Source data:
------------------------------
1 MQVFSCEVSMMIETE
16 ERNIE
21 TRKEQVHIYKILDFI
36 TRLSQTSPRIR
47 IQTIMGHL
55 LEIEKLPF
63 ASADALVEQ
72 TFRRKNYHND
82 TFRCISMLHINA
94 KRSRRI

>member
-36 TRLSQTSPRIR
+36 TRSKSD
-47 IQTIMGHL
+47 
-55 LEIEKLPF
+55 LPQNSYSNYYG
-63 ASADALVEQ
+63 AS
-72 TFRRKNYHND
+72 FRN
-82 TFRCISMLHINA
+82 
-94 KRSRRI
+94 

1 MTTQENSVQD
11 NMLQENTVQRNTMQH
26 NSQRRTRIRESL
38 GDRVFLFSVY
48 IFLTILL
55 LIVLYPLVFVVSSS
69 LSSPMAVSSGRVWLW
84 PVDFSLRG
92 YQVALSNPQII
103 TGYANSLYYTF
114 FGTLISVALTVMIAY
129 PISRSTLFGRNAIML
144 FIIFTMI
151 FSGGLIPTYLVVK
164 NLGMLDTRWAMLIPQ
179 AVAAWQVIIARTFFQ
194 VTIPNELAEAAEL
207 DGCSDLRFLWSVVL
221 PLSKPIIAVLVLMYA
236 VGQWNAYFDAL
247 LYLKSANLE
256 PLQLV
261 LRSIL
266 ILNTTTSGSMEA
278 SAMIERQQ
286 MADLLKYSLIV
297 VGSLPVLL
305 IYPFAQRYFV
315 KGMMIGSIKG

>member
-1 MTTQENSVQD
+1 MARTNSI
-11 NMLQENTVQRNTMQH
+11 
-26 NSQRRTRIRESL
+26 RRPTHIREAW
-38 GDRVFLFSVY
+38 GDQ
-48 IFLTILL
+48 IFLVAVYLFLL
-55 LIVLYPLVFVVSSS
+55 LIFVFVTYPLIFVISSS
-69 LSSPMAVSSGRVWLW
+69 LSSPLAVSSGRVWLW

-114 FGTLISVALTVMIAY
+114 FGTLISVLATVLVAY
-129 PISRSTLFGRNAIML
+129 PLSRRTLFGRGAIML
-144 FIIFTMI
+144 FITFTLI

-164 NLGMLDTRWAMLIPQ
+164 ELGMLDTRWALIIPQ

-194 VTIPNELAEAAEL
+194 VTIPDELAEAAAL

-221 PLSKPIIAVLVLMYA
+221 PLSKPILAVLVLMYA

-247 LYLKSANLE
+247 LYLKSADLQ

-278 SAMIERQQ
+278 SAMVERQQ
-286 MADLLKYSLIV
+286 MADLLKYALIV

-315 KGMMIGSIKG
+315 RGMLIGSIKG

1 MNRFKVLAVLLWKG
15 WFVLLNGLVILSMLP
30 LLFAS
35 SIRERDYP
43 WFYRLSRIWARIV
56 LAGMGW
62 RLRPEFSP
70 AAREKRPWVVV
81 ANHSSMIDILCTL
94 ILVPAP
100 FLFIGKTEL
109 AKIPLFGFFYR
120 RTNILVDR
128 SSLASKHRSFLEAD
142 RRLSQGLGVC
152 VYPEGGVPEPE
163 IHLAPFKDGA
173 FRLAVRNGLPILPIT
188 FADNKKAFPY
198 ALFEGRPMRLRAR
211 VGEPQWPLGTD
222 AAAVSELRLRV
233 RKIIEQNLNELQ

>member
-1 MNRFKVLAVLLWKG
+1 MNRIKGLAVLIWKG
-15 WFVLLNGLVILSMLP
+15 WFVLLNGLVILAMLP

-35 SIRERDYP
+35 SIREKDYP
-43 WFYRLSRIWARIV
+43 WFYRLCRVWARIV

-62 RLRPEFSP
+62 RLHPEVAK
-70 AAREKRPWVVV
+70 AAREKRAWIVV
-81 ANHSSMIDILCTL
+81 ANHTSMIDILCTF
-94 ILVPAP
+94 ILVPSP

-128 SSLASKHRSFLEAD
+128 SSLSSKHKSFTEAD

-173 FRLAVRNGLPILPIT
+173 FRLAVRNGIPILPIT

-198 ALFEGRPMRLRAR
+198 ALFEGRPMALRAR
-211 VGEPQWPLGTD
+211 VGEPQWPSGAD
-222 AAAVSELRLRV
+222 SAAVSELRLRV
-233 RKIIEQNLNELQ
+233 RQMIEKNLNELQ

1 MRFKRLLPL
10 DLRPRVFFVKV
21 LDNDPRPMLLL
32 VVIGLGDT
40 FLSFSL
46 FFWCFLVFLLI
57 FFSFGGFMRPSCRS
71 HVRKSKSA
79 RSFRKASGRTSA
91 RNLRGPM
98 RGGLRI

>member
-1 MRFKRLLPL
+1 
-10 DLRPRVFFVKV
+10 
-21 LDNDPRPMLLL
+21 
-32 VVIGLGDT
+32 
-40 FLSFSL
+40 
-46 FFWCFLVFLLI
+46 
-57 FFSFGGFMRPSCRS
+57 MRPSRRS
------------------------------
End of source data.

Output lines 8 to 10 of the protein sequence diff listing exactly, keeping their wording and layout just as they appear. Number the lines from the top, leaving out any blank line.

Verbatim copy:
72 TFRRKNYHND
82 TFRCISMLHINA
94 KRSRRI